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An examination of the book Merger of the Century: Why Canada and America Should Become One Country by Diane Francis, HarperCollins Publishers Ltd., Toronto, 2013.

In which I wrap it up.


So this turned into a book. A short book, just over 70,000 words, but a book nonetheless. I had no expectation of creating a document anywhere near this length, but I had no idea how bad Francis’s work would be.

And it is bad. I could use other words like incompetent and illogical, which are both accurate descriptions, but sometimes the really basic words are the best. This is a bad argument, because it can’t support her premise, that a merger is possible.

I’m not talking about the revulsion most Canadians feel at the very idea of a merger. I’m not talking about the chauvinism and the hypocrisy Francis expresses. I’m not even talking about a merger that, if it involved two individuals instead of two countries, would have all of the earmarks of an abusive relationship and everyone would be telling Canada to grab the kids and get the hell out. I’m saying that she has failed to put forward a case anyone could rationally believe.

It’s a little like a lawyer who has to represent someone everyone is dead sure is guilty. The defence has to be logical. The lawyer has to say stuff like, “That witness couldn’t have seen that event from that distance when it was that dark.” The lawyer can’t say, “It wasn’t my client; the flying spaghetti monster did it.” That level of incompetence would result in complaints to the law society, at the very least, and hopefully the declaration of a mistrial.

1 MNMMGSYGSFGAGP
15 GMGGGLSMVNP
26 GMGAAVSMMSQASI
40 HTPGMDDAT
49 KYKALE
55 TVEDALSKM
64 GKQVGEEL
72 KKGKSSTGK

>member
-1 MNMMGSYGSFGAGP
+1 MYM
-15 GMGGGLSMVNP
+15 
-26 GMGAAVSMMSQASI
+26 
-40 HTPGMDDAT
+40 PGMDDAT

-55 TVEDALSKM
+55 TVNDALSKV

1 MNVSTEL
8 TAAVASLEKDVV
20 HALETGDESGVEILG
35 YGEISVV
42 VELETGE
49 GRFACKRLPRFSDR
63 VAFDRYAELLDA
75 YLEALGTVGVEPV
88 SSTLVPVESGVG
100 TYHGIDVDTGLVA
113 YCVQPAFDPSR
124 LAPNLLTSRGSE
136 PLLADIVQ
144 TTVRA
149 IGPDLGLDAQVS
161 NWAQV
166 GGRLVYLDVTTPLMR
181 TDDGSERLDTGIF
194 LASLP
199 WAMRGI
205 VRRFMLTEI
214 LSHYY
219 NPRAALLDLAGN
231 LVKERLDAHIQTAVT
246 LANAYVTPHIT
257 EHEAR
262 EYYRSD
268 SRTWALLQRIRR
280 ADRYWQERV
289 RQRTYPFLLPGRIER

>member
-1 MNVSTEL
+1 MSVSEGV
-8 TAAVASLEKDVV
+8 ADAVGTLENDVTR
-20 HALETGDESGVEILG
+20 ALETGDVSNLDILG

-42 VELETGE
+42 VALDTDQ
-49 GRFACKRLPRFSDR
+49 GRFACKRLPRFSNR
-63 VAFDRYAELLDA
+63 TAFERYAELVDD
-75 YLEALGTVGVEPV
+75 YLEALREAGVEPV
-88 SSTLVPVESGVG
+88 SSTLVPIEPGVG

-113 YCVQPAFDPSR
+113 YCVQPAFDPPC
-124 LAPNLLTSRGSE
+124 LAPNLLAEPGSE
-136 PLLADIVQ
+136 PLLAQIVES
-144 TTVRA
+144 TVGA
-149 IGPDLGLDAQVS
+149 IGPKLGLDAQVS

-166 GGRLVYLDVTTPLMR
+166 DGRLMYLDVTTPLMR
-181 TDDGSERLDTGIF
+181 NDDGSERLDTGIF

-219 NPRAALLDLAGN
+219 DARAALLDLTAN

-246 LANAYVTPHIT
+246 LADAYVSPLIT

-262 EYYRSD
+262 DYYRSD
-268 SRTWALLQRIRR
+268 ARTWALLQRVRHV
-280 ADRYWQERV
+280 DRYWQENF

There was no logic here.

First, let’s get rid of the asinine notion that the countries could just merge economically and leave everything else untouched, because that’s clearly impossible. Business is too entwined with too many other areas of life to pluck it out and treat it separately. Let’s just look at law and regulations. Aside from the obvious acts dealing with creating and running corporations, partnerships and sole proprietorships, you’ve got securities, banking and taxes. Accounting. Labour and employment. Currency. Health and safety. Workman’s compensation. Human rights codes. Insurance. Environmental law. Industry standards. Licensing professionals. Licensing anything. Criminal law. Family law. Estate law. Pensions. Immigration. Zoning. And that’s just what I thought up in a few minutes.

Not only would there have to be changes to all of those areas of law, but how those changes are made would have to change, as Canada and America have different ways of making laws and regulations. And guess which country would be doing all the changing?

And the next thing to get rid of is this idea that Canadians and Americans are identical. (Beyond that trivial little bit about Canadians being virtually useless and Americans being virtually perfect.)

Here’s one:

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An examination of the book Merger of the Century: Why Canada and America Should Become One Country by Diane Francis, HarperCollins Publishers Ltd., Toronto, 2013.

I had to split up some links to keep this post from being ridiculously wide.

In which Francis appears to have given up.

Subchapter headings are hers.


Francis likes how the Australians are handling things.

Francis says:

“After the [Australian] Mabo case established aboriginal claims, the Native Title Act was passed in 1993, and hundreds of land-use agreements since.” (page 319)

Francis says:

“Australia’s laws have established a process to verify, evaluate and adjudicate claims. The National Native Title Tribunal hears claims to establish their validity and to rule on their merits by determining whether lands, rights and/or compensation should be awarded. This process has, in essence, enfranchised the (page 319) 517,200 Australians of aboriginal extraction – representing 2.5 percent of the population – by giving them their day in court.” (page 320)

Odd phrasing, don’t you think? “Giving them their day in court.” That’s meaningless if they don’t win.